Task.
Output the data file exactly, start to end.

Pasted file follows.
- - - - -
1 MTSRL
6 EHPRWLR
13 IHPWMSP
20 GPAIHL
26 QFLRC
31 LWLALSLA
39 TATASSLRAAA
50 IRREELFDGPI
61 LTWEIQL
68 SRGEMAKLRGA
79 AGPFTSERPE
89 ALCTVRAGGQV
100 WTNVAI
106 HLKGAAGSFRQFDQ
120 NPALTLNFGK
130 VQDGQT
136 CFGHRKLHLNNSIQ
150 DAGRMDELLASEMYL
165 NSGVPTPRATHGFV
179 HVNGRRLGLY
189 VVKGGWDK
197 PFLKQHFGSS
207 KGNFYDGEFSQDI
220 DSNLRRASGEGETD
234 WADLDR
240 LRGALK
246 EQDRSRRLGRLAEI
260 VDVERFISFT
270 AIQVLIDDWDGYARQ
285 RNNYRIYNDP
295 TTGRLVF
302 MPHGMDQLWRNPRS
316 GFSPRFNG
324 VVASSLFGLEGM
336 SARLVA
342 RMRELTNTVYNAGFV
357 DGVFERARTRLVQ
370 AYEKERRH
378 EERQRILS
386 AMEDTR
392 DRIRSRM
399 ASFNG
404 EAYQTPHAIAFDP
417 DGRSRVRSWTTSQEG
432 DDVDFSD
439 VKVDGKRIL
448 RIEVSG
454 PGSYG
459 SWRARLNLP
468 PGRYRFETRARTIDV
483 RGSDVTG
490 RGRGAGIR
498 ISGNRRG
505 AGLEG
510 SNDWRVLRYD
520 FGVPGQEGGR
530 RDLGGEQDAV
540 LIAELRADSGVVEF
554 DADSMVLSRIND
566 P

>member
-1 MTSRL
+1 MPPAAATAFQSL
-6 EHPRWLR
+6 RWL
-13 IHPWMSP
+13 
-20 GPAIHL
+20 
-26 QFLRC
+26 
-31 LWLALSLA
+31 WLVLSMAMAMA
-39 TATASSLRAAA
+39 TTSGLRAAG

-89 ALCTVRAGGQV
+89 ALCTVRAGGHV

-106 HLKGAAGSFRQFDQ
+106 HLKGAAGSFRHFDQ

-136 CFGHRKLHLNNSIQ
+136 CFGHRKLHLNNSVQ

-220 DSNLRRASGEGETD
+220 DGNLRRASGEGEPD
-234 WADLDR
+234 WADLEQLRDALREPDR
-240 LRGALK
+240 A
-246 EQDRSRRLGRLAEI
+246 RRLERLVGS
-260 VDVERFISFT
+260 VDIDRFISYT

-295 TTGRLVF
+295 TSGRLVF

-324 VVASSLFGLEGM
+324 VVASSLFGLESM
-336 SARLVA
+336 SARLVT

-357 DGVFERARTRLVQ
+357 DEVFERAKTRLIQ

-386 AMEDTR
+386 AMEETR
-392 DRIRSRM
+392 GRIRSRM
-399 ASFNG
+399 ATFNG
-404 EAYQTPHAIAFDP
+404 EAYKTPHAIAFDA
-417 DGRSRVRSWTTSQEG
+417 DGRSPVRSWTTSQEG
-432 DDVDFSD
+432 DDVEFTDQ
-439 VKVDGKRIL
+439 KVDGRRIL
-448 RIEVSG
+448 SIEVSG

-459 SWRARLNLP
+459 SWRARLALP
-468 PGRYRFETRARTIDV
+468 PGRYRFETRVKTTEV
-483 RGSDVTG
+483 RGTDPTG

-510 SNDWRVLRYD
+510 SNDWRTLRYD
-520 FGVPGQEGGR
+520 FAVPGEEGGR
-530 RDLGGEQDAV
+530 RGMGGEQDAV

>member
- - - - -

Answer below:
1 MTSRL
6 EHPRWLR
13 IHPWMSP
20 GPAIHL
26 QFLRC
31 LWLALSLA
39 TATASSLRAAA
50 IRREELFDGPI
61 LTWEIQL
68 SRGEMAKLRGA
79 AGPFTSERPE
89 ALCTVRAGGQV
100 WTNVAI
106 HLKGAAGSFRQFDQ
120 NPALTLNFGK
130 VQDGQT
136 CFGHRKLHLNNSIQ
150 DAGRMDELLASEMYL
165 NSGVPTPRATHGFV
179 HVNGRRLGLY
189 VVKGGWDK
197 PFLKQHFGSS
207 KGNFYDGEFSQDI
220 DSNLRRASGEGETD
234 WADLDR
240 LRGALK
246 EQDRSRRLGRLAEI
260 VDVERFISFT
270 AIQVLIDDWDGYARQ
285 RNNYRIYNDP
295 TTGRLVF
302 MPHGMDQLWRNPRS
316 GFSPRFNG
324 VVASSLFGLEGM
336 SARLVA
342 RMRELTNTVYNAGFV
357 DGVFERARTRLVQ
370 AYEKERRH
378 EERQRILS
386 AMEDTR
392 DRIRSRM
399 ASFNG
404 EAYQTPHAIAFDP
417 DGRSRVRSWTTSQEG
432 DDVDFSD
439 VKVDGKRIL
448 RIEVSG
454 PGSYG
459 SWRARLNLP
468 PGRYRFETRARTIDV
483 RGSDVTG
490 RGRGAGIR
498 ISGNRRG
505 AGLEG
510 SNDWRVLRYD
520 FGVPGQEGGR
530 RDLGGEQDAV
540 LIAELRADSGVVEF
554 DADSMVLSRIND
566 P

>member
-1 MTSRL
+1 MPPAAATAFQSL
-6 EHPRWLR
+6 RWL
-13 IHPWMSP
+13 
-20 GPAIHL
+20 
-26 QFLRC
+26 
-31 LWLALSLA
+31 WLVLSMAMAMA
-39 TATASSLRAAA
+39 TTSGLRAAG

-89 ALCTVRAGGQV
+89 ALCTVRAGGHV

-106 HLKGAAGSFRQFDQ
+106 HLKGAAGSFRHFDQ

-136 CFGHRKLHLNNSIQ
+136 CFGHRKLHLNNSVQ

-220 DSNLRRASGEGETD
+220 DGNLRRASGEGEPD
-234 WADLDR
+234 WADLEQLRDALREPDR
-240 LRGALK
+240 A
-246 EQDRSRRLGRLAEI
+246 RRLERLVGS
-260 VDVERFISFT
+260 VDIDRFISYT

-295 TTGRLVF
+295 TSGRLVF

-324 VVASSLFGLEGM
+324 VVASSLFGLESM
-336 SARLVA
+336 SARLVT

-357 DGVFERARTRLVQ
+357 DEVFERAKTRLIQ

-386 AMEDTR
+386 AMEETR
-392 DRIRSRM
+392 GRIRSRM
-399 ASFNG
+399 ATFNG
-404 EAYQTPHAIAFDP
+404 EAYKTPHAIAFDA
-417 DGRSRVRSWTTSQEG
+417 DGRSPVRSWTTSQEG
-432 DDVDFSD
+432 DDVEFTDQ
-439 VKVDGKRIL
+439 KVDGRRIL
-448 RIEVSG
+448 SIEVSG

-459 SWRARLNLP
+459 SWRARLALP
-468 PGRYRFETRARTIDV
+468 PGRYRFETRVKTTEV
-483 RGSDVTG
+483 RGTDPTG

-510 SNDWRVLRYD
+510 SNDWRTLRYD
-520 FGVPGQEGGR
+520 FAVPGEEGGR
-530 RDLGGEQDAV
+530 RGMGGEQDAV

>member